With the huge reveal of the last issue, the reader may believe that the excitement is going to be taken down a notch. That is not the case though, as the tension remains high throughout The Modern Frankenstein #5. With the truth known to everyone, the real menace is clear and so is the danger the protagonist is in. There is a lot of action that has an intense pace. But there is also a beautifully written confrontation as the main character’s entire life is torn to pieces. This revelation is just as horrifying as any monster; a person’s future is obliterated via manipulation. The ending is quick and shocking, but the efficiency in which it happens fits the surgical motifs of the comic. What comes after that is open and just as mysterious as the plot at the height of its complication.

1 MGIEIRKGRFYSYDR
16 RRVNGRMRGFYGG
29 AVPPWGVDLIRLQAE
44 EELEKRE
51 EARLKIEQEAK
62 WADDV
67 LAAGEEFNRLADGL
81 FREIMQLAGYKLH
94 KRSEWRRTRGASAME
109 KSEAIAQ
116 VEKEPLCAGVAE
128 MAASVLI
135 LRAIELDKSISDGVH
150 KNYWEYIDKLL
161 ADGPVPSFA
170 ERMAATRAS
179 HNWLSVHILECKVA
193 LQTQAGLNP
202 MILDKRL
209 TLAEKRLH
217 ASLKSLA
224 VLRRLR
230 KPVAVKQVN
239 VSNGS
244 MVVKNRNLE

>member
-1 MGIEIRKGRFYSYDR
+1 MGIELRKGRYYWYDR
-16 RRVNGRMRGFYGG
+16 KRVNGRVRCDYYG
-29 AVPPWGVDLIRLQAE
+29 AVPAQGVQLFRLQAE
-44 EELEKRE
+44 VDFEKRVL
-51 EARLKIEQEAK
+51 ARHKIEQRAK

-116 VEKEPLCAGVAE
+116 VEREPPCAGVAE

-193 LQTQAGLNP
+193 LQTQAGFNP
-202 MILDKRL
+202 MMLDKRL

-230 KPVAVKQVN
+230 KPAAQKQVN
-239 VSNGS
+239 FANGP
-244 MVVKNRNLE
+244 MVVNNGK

Something that has remained integral to this comic is the strength of its protagonist. Cleve is brilliantly written by Cornell. She has a powerful mind, one just as superb as her mentors. But within her brain is compassion. A very particular aspect of Elizabeth’s characters is something that connects to one of the key themes, and that is responsibility. Even after the brutal, gut-wrenching divulgence of James’ plans, she never once shies away from what she has done. Her body, mind, and future have all been violated, but she does not refute the fact that she committed awful actions as well. This honesty and acceptance is such a powerful concept to read. The dialogue that flows from her as she comes to terms with the horrors she has faced is terrific.